In the midst of generally careful, sensitive reporting on the MH17 tragedy there was one large misstep. For much of Friday and the next day, most of the Australian media gave its readers the wrong impression over the number of AIDS researchers travelling to Melbourne for an international AIDS conference onboard the flight.
Early reports said 100 researchers had died, a figure sometimes given as precisely as 108 deaths. It was reported in every major news outlet, and from there, relayed to the world. The figure was wrong — the number of confirmed dead who were heading to the conference was six, and while it’s possible further names will be released, it can’t get up to 100 or anywhere near that.
So where did the figure come from, and why did the media get it so wrong? Even with the benefit of hindsight, the genesis is not easily established.
The figure came from attendees at the Friday session of the International Indigenous Pre-Conference on HIV and AIDS held in Sydney, a precursor to the 20th International AIDS conference in Melbourne, which started on Sunday. Crikey spoke to several pre-conference attendees who said they first heard the number during a moment of silence for the victims of the crash as well as those who had died of HIV/AIDS. “During the welcome, there was an announcement about the crash, and we were told that there were fears up to 100 passengers might have been AIDS conference delegates,” a conference attendee told Crikey. But we’ve also been told, through people involved in organising the conference, that they were under strict instructions not to give total figures, and that the minute of silence did not put the death toll at a specific number. The figure, says one, was seized upon “in a moment of extreme grief”.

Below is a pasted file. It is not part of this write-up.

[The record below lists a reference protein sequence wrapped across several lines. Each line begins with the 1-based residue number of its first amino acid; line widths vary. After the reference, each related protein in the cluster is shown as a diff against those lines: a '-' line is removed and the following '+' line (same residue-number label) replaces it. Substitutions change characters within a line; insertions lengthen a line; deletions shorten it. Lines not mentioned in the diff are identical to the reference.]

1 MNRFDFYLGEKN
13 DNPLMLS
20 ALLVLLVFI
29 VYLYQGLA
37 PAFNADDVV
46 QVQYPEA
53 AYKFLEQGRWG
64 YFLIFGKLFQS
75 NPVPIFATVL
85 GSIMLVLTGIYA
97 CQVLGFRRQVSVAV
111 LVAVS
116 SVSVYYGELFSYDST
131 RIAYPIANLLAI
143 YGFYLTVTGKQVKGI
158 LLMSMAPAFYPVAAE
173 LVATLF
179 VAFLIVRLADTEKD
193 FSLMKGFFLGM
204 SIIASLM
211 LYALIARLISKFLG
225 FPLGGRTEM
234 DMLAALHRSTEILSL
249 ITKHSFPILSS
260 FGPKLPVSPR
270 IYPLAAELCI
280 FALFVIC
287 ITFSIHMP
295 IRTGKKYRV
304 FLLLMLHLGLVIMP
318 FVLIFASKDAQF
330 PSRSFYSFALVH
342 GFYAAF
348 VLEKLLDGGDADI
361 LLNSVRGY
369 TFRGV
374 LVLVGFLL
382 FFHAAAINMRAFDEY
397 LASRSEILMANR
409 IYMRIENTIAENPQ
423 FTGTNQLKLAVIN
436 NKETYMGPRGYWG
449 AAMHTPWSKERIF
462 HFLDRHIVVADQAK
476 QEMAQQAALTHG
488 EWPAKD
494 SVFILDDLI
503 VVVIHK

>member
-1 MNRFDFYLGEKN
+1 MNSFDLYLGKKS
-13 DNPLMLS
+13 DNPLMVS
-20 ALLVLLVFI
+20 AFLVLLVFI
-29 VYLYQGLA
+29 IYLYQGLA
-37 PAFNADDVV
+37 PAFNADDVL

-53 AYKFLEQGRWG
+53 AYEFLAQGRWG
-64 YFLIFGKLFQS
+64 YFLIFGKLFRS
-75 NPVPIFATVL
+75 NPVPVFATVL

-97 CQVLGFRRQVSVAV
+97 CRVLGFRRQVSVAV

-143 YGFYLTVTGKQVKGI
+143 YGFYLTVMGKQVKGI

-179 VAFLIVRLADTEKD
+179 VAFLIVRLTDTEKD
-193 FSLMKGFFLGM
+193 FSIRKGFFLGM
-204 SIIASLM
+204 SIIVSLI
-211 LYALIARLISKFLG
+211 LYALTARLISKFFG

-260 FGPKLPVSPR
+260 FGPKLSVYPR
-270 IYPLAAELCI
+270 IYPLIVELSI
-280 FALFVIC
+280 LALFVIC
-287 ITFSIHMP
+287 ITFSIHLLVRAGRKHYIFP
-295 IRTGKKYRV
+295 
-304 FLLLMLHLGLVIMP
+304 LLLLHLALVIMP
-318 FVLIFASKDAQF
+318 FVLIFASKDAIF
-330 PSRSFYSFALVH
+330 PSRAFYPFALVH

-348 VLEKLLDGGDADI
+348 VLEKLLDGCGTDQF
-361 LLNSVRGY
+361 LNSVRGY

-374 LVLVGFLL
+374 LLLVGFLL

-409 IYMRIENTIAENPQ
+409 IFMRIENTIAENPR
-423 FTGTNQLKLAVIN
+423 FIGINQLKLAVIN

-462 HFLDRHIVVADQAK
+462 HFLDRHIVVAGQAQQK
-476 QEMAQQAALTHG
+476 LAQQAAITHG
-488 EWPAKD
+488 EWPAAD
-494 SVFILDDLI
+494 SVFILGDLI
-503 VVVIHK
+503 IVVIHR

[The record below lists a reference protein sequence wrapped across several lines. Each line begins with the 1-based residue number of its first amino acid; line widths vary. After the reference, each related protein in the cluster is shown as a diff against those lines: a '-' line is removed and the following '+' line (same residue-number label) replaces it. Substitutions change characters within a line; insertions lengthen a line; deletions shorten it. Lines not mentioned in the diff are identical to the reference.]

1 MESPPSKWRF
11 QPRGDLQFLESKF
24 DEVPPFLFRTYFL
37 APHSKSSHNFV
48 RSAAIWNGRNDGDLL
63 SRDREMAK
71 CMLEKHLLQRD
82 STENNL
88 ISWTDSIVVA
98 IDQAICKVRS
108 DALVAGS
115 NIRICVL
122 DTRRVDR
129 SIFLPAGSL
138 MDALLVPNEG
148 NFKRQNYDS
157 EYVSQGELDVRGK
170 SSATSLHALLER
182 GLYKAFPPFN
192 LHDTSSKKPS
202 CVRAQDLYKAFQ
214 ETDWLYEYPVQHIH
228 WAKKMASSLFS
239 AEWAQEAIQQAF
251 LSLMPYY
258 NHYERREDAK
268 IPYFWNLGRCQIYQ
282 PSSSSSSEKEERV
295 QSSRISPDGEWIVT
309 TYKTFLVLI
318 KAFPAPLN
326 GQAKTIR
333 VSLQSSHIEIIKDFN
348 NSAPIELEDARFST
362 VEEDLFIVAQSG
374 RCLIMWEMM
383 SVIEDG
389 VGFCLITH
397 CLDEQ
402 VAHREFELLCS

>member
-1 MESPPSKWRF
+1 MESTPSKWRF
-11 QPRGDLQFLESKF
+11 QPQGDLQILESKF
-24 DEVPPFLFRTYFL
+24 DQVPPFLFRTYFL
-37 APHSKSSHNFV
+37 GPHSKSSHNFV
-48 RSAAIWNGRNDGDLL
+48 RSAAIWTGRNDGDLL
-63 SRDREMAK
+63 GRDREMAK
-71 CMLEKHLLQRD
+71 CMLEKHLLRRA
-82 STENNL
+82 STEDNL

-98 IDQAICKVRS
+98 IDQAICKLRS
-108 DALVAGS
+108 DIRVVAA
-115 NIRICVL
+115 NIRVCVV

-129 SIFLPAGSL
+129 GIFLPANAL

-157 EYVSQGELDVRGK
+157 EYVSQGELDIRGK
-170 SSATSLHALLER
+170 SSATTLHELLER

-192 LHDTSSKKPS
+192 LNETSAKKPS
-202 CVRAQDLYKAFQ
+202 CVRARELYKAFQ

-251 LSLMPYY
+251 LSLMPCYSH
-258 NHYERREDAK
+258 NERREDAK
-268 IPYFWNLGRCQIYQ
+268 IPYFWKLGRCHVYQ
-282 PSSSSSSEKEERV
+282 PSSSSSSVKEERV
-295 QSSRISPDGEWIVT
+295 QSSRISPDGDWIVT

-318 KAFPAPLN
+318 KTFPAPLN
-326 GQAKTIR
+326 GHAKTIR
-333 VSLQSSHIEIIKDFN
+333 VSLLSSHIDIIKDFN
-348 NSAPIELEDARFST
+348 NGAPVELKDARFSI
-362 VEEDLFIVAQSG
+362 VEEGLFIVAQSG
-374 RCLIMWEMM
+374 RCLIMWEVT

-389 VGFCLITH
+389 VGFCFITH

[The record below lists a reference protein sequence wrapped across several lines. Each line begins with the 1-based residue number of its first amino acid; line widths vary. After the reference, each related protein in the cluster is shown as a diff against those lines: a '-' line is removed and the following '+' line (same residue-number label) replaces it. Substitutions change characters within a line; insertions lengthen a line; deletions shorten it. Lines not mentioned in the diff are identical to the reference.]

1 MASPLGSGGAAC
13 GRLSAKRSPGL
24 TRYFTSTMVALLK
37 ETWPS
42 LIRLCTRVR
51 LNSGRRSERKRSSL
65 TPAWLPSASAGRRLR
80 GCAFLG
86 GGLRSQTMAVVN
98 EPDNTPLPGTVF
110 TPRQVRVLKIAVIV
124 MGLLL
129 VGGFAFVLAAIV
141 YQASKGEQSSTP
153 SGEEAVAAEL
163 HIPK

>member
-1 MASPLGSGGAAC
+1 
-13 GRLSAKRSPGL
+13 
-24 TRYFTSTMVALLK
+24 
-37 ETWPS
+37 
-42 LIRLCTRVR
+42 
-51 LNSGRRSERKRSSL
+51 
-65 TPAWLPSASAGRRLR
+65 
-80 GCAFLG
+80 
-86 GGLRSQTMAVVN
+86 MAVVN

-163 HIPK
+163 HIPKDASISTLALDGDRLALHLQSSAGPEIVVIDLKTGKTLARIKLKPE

It’s worth stressing that. Those early hours, with news of the crash and possible deaths slowly leaking out, were full of chaos and confusion for the attendees at the pre-conference. Some people were sobbing — terrified for their colleagues and friends in the close-knit HIV research community. People’s recollections can often be imprecise in times of emotional trauma.